Monday, 8 April 2013

Gronniosaw, James Albert Ukawsaw - An A-Z post

James Albert Ukawsaw Gronniosaw was a one-time African slave, who published the story of his journey from Africa to the Americas, and then finally to Europe as A Narrative of the Most Remarkable Particulars in the Life of James Albert Ukawsaw Gronniosaw, An African Prince, Written by Himself in 1770.

Born in the kingdom of Bornu, at the age of 15 Gronniosaw was duped by a traveling merchant into traveling with him to the Gold Coast where he was eventually sold to a Dutch captain. He was then bought by an American and was taught to read and brought up as a Christian.
He was bought by a Dutch minister, and remained with him for thirty years until the ministers death. Gronniosaw then spent time as a privateer on British ships, and a servant for a merchant.
Eventually making his way into Europe, he met his wife Betty who was a weaver in London.
He traveled to Amsterdam and spent time living there, in Norwich and finally settled in Kidderminster.

The autobiography follows a three-stage sequence. The first phase is his African childhood, where he lived in unhappiness, ignorance and a state of confusion.
The second phase of the journey is a spiritual one, with his conversion to Christianity.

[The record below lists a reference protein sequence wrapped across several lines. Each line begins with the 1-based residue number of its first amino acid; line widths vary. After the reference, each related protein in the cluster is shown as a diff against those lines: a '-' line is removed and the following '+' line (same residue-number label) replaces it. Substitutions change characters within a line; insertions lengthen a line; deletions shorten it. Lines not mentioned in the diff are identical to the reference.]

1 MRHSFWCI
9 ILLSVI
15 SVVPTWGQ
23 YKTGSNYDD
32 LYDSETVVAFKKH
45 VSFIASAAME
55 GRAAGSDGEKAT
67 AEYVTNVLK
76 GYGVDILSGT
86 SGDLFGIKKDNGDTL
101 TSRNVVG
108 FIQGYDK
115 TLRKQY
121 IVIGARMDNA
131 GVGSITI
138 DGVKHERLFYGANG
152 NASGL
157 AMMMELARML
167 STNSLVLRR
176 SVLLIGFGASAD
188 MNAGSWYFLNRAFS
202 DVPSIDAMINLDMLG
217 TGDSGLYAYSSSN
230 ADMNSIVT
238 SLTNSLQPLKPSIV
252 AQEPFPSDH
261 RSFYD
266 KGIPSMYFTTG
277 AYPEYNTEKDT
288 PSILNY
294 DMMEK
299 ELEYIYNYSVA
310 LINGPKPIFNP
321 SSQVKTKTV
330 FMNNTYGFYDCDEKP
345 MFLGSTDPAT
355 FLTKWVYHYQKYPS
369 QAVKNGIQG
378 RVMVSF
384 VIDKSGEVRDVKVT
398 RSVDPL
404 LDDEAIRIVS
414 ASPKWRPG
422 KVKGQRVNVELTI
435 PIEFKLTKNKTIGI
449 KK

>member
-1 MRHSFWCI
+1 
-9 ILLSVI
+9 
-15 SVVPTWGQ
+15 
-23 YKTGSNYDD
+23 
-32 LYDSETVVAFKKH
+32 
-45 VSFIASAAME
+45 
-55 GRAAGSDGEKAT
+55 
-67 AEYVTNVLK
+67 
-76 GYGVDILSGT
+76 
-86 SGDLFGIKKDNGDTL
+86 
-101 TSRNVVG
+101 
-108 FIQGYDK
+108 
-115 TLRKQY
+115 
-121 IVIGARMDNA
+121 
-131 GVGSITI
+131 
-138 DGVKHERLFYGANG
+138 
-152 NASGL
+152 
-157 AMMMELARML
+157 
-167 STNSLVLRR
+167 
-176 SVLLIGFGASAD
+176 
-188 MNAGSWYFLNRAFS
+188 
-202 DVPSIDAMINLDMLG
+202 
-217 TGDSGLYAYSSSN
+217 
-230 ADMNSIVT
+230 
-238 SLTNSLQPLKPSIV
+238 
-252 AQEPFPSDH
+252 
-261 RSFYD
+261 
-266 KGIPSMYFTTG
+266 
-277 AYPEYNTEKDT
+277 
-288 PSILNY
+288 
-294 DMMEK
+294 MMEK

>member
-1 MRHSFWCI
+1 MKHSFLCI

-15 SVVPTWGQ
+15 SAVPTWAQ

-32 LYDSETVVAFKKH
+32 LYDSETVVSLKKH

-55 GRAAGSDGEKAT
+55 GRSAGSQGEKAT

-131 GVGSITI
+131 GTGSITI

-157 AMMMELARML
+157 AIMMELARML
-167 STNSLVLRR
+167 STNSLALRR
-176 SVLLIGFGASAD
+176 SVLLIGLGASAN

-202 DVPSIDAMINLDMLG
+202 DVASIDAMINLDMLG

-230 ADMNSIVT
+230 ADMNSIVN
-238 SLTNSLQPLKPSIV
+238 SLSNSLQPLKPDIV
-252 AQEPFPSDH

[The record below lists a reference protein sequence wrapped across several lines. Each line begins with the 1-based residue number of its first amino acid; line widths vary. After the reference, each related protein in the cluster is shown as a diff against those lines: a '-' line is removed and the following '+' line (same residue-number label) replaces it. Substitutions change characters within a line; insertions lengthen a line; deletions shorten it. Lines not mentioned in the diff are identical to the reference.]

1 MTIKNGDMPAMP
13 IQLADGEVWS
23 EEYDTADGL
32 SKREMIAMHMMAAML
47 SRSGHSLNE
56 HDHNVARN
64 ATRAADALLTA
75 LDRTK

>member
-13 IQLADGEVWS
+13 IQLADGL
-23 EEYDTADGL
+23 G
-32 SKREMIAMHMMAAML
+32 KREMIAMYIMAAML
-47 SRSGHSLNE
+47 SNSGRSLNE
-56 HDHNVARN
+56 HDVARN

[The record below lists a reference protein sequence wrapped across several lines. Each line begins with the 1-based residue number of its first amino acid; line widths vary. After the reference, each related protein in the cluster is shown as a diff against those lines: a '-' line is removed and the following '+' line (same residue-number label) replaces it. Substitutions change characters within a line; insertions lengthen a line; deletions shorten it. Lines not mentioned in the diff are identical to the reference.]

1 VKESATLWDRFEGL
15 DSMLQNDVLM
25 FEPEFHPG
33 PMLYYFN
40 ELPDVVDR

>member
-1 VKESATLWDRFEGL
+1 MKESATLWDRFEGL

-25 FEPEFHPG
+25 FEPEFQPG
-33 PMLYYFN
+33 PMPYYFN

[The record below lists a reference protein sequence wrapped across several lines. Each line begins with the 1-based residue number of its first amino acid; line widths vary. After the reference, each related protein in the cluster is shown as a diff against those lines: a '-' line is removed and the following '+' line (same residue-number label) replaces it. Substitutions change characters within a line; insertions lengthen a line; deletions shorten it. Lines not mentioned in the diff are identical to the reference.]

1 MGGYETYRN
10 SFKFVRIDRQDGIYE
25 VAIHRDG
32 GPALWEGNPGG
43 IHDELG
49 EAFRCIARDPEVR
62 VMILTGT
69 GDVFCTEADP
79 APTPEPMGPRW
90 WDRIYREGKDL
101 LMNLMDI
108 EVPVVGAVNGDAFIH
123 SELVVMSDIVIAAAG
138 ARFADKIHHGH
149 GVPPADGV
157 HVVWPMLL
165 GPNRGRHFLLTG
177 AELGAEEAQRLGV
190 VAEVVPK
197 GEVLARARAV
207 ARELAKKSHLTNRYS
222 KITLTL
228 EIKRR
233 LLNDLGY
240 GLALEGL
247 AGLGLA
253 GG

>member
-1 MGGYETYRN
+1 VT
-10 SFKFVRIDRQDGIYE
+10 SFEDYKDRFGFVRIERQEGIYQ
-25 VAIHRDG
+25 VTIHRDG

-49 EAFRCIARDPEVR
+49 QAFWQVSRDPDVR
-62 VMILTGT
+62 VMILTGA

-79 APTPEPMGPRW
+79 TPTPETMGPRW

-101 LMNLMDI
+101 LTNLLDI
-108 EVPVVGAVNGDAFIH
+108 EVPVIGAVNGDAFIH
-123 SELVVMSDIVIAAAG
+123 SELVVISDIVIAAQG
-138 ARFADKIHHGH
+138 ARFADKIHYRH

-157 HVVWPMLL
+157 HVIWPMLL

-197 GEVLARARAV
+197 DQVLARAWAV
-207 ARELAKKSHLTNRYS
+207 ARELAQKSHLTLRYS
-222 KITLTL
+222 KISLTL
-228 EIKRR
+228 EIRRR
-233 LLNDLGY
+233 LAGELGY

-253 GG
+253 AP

The final phase carries on his spiritual journey, but his life is thwarted at all corners by hardships and disappointments. These trials he believed were tests set to him by God, and ultimately strengthened his faith.

The theme of this particular text is 'journeys in the long eighteenth century', and this is the first biographical piece to be looked at. Following on from the fictional works of Aphra Behn and Voltaire, it demonstrates how such non-fictional accounts were used to bring the realities if the slave trade into the minds of the public.

A to Z Challenge [2013]


This post is part of the A-Z Blogging Challenge. To get involved and check out other blogs taking part just click here. You won't be disappointed!


1 comment:

  1. Sounds like a fascinating story. I'm going to have to add that to my TBR list :)

    Left and Write